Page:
By Samuel Goh
Last January, it lasted for 4 days and as a result of that incident, M1 was fine $1.5 million by the Infocomm Development Authority (IDA).
Almost 11 months later, it happened again – this time, M1 was down for a single day on 2 Dec 2013.
Earlier this month, it happened…… again……
M1 Mobile, the smallest of three Telcos in Singapore, left Subscribers stranded, without access to the mobile network for approximately 5 hours on 4 February 2014.
On the same day, a media statement was released on the incident:
SINGAPORE, 4 February 2014 – At about 7:00am today, our customers began experiencing difficulties making voice calls on our mobile network. Some customers were also unable to send and receive SMS or access mobile data, intermittently.
We immediately focused our efforts to restore services expeditiously. However, the complexity of the network required us to troubleshoot the numerous interlinked network entities. This systematic process was necessary to ensure effective restoration of services. Full service was restored at 12:15pm.
M1 has recently made significant investments to upgrade our mobile network by incorporating several new network entities and advanced software features. This has increased the complexity of the mobile network.
Our preliminary investigations suggest that a call processing software issue had unexpectedly prevented our customers’ devices from registering on the mobile network. A full investigation will be performed to determine the root cause of the incident.
“We are sorry for the inconvenience caused to our customers. We take this incident very seriously, and in addition to our own investigation, we will be appointing an independent expert to conduct a network architecture and connectivity review,” said Ms Karen Kooi, Chief Executive Officer, M1 Limited.
Ms Kooi added: “We appreciate our customers’ understanding, patience and support, and we would like to offer our customers one day of free local mobile calls, local SMS and MMS this Sunday as a goodwill gesture.”
In the media statement, M1 offered its customers one day of free local mobile calls, local SMS and MMS as a goodwill gesture.
What I am unsure about, is whether you call the above offer a goodwill gesture or a compensation?
According to Macmillan dictionary, the word “goodwill” have the following definition:
- a feeling of wanting to be friendly and helpful to someone
While “compensation” have the following definitions:
- money that someone receives because something bad has happened to them
- something that changes or removes the bad result of something
- behaviour that is intended to reduce the effects of a personal fault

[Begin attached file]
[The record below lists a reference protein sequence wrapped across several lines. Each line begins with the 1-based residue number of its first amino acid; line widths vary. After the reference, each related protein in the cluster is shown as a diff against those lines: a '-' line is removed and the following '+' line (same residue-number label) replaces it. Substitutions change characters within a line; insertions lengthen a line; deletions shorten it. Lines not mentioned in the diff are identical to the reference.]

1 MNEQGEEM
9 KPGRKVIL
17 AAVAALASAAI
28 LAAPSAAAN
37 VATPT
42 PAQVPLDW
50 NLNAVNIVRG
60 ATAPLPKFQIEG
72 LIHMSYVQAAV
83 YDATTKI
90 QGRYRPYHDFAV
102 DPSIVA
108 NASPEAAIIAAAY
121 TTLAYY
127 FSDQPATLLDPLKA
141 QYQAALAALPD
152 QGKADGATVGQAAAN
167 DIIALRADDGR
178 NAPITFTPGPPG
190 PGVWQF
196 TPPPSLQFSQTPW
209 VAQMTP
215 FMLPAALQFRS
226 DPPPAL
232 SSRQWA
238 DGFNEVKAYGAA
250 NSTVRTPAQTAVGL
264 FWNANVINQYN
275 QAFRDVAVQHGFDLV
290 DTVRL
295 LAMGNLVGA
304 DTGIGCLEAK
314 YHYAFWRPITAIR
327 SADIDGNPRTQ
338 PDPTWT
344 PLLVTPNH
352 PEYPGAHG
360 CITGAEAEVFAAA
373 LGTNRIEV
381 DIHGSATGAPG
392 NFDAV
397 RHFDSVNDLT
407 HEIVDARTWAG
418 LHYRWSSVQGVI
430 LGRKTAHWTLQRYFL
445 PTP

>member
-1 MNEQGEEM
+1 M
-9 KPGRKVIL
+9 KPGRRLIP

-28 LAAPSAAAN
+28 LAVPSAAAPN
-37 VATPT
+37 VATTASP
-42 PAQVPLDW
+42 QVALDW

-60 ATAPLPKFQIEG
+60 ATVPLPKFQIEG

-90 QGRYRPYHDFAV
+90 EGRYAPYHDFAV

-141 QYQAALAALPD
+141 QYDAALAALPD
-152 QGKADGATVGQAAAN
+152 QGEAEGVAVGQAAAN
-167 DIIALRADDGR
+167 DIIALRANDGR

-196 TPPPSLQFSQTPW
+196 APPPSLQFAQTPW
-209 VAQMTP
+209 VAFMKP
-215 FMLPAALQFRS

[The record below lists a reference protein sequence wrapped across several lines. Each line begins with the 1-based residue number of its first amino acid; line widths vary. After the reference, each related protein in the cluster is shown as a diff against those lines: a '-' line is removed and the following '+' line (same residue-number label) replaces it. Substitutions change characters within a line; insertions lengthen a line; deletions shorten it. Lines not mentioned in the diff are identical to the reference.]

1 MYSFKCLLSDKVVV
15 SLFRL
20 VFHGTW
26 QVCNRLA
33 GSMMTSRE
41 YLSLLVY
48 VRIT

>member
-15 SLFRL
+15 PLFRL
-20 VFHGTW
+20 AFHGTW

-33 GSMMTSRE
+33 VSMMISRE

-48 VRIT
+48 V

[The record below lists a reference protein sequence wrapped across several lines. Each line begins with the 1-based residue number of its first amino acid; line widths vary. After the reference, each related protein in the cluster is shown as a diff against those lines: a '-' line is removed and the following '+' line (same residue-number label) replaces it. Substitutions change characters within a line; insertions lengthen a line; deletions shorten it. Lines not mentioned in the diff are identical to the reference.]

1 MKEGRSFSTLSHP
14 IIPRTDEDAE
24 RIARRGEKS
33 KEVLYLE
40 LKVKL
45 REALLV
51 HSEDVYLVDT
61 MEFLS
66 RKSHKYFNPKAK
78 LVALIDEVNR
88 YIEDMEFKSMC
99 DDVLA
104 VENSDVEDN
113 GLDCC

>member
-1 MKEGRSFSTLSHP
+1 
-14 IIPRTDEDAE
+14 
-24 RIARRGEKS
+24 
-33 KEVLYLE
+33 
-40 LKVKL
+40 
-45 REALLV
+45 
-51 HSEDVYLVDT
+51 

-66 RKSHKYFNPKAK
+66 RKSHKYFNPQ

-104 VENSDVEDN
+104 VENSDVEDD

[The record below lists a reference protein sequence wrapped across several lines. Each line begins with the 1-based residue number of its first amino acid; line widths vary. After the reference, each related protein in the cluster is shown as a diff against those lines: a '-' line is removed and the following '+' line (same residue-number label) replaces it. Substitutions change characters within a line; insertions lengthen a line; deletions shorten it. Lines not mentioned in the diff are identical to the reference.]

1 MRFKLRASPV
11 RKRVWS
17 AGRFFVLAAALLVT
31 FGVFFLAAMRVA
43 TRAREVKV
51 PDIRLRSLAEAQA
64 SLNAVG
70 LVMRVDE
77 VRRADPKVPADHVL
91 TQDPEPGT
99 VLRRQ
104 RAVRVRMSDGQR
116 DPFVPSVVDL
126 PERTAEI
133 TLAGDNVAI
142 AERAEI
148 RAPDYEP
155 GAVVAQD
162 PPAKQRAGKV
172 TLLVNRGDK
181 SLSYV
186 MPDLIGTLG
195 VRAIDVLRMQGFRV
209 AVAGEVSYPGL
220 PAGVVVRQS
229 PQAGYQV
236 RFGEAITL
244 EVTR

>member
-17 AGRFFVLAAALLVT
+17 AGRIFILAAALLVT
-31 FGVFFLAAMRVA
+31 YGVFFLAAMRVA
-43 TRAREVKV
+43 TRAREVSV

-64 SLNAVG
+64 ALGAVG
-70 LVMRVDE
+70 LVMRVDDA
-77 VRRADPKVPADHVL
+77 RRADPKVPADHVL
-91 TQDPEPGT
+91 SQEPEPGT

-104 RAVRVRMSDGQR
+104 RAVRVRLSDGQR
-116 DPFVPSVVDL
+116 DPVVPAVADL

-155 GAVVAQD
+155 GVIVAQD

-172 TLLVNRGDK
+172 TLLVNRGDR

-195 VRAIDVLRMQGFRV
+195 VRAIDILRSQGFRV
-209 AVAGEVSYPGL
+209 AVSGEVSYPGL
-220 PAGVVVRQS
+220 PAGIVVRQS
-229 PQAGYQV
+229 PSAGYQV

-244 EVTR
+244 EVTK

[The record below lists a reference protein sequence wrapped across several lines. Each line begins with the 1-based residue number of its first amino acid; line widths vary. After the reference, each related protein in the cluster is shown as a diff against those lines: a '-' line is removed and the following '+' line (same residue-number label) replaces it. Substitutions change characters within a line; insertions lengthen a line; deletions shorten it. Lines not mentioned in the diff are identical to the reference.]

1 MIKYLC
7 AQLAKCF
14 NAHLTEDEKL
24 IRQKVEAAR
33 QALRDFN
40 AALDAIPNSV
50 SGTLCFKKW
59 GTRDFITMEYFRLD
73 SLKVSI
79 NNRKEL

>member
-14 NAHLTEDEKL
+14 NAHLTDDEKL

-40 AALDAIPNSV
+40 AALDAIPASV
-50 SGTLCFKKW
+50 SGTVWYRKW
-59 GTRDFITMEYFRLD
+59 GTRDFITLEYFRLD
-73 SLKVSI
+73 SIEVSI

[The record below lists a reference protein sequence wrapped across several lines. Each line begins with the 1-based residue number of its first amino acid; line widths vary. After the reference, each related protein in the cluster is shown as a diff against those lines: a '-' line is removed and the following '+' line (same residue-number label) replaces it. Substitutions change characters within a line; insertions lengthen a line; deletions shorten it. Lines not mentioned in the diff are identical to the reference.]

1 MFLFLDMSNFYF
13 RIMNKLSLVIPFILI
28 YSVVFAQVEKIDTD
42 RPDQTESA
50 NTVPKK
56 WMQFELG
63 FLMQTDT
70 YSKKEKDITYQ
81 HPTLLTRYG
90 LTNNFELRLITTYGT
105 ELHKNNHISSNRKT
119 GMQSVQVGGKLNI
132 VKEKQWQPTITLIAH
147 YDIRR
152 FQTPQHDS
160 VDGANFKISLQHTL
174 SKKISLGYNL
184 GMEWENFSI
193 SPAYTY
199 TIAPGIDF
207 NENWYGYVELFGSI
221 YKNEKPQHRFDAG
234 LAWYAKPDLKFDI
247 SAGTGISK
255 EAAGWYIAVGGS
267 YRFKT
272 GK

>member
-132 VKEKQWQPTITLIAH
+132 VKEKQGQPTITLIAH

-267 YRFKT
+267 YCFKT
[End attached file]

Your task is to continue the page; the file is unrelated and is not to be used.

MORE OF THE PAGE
Obviously “Goodwill gestures” have a more positive ring to it while “compensations” sounds a tad more associated with passive negative connotations.
So is this a goodwill gesture from M1 or a compensation for the service disruption?
First we need to understand who’s responsible for the maintenance of the service and what cause the disruption.
It’s undeniable that M1 is responsible for the maintenance of the service and according to M1, it seems that “a call processing software issue” is the cause of the disruption.
Since this an internal glitch, the onus goes to M1.
As a mobile service provider, the very least a subscriber would expect from M1, is a stable network that allows them to communicate (and I am talking about the most basic form of mobile communication – to have a tele-conversation).
M1 failed in the deliverance of the fundamental value that they are expected to provide, not once or twice, but three times in recent times.
In baseball terms, three times equate to a strike.
M1, you are out of the game.
Since M1 caused the disruption, what justified the so called “goodwill gesture”? It is definitely a “compensation” and not a “goodwill gesture”.
“Sometimes less is more” and you can see why.
Imagine you are an affected customer and you came across the sentence below:
“We appreciate our customers’ understanding, patience and support, and we would like to offer our customers one day of free local mobile calls, local SMS and MMS this Sunday as a goodwill gesture.”
Now try reading the sentence again, with the words “as a goodwill gesture” omitted:
“We appreciate our customers’ understanding, patience and support, and we would like to offer our customers one day of free local mobile calls, local SMS and MMS this Sunday.”
Doesn’t it makes you feel better? That the brand ain’t trying to take you for a good ride in the amusement park?
No media statement will ever please everyone but at the very least, do not allow your media statement to add on any unnecessary negative sentiment, worsening the situation than what it already was.
Indeed “sometimes less is more”.
Nothing to talk about as M1 ain’t there.
M1 might wanna take a look at what SingTel did when Mio TV had intermittent displays and learn from them.
Otherwise, they might want to read up on what Anton Casey should had done and learn a thing or two on search engine crisis management.